Like all sectors of the industry, the oil heating division of hvacr is finding fewer and fewer individuals willing to make a career out of the trade. To help balance those odds, the National Association of Oil Heating Service Managers (NAOHSM) has made education and recruiting a priority.

Chapters of NAOHSM are encouraged to adopt and become actively involved in local vocational high schools.

The Central Massachusetts Chapter of NAOHSM decided to follow the advice of the association, and has taken part in a cooperative learning program with Bay Path Vocational Technical High School in Charlton, MA. The partnership benefits both the oil heat trade and the high school. But the important message in the partnership is that direct involvement between the local industry and the local high schools is a necessary element for preserving an adequate workforce.

Working Together

The Central Massachusetts Chapter of NAOSHM had been out of commission for a period of time before reorganizing two years ago with new vitality and a new mission.

Jim Falconi, of Falconi Bros. Oil, is the president of the chapter. He knows the challenge of recruiting and retaining technicians. Falconi said his business is in need of eight service technicians and recently lost three employees.

Last February, Falconi said that his chapter voted to adopt a vocational school and assist with its needs. That school ended up being Bay Path Vocation School. Chris Faucher of Sid Harvey Supply, the chapter’s education chairman, said Bay Path’s hvacr instructor, Bob Wiley, attended a chapter meeting and presented a “wish list” of equipment and other needs for his department.

Faucher told Wiley that many of the things he needed could be donated. From that moment on, Wiley and the students at Bay Path had the NAOSHM chapter actively helping them.

The first strategy for the cooperative program was to get members to use their resources to provide help for the vocational school. Smith Cast Iron Boilers was able to donate a brand new Series 8 residential boiler for the program.

Carlin Combustion Technol-ogy Inc. pitched in, donating a burner. Thermaflow donated a tankless unit, and Hazelton Supply in West Newton, MA, gave its time to service and deliver the donated equipment.

Kevin O’Rourke, regional sales manager for Smith Cast Iron Boilers, says that Smith has a responsibility as a manufacturer to support such programs and assist in shaping the career choices of young people.

Smith Boilers has also been responsible for helping out a hand-ful of other vocational schools throughout the New England area with donations. O’Rourke says that helping vocational schools on any level is an opportunity to benefit the trade. He also recommends that contractors and manufacturers offer their services to help hvacr educational departments.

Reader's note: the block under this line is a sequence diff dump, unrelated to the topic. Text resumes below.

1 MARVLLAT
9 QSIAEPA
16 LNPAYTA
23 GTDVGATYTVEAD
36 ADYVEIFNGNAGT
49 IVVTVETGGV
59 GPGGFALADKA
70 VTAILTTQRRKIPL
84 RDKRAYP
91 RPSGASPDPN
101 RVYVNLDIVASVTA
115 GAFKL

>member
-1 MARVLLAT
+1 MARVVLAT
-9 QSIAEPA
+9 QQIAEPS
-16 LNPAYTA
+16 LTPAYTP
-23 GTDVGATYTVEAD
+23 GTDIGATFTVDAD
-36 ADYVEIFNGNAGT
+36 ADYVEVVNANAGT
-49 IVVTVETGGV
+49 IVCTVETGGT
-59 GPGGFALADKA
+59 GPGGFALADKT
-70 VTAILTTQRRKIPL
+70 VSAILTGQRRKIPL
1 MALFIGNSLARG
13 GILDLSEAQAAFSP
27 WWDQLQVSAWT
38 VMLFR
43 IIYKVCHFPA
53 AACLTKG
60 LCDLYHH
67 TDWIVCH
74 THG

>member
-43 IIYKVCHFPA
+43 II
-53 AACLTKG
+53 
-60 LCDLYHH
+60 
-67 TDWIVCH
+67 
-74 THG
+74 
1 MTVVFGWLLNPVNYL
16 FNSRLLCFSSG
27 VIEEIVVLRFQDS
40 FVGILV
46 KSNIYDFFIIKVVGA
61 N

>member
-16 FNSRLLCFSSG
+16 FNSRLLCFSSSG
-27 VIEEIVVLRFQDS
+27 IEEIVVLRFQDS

“Like most school systems, funds are tight,” said O’Rourke. “Anything you can do is a long-term investment.”

The next step in the partnership will involve a more hands-on approach in supporting the vocational school. Falconi says that the chapter may take an active role in the classroom by coming in and helping with instruction and answering questions from students. Falconi also says that it is very important to get young oil heat service people in the classrooms to better relate with students.

“If you are dealing with high-school-age kids,” Falconi said, “you want to get the younger guys from the trades to talk with them.”

Another possibility, according to Falconi and Faucher, is to hold a career day to expose students to the jobs available. Falconi says that part of the challenge is revealing to young people what the oil heat trade really is about and highlighting its benefits. One of those benefits is the pay.

Because of the increasing need for technicians, Falconi says that the “pay scale is only going to escalate.”

Also, Falconi is aiming to develop a cooperative job program between Bay Path and chapter contractors. This would allow senior students enrolled in the hvacr program to also work for a contractor and receive field experience. This not only gives students the opportunity to see their trade in action, but it gives contractors the employees they need.

In the future, the Central Massachusetts NAOHSM Chapter may adopt another local vocational school.

The bottom line, according to the chapter, is that involvement with vocational schools helps fulfill the need for qualified technicians.

“We have to be able to recruit,” said O’Rourke. “There is a big demand for oil service people and no place else where we will find qualified people.”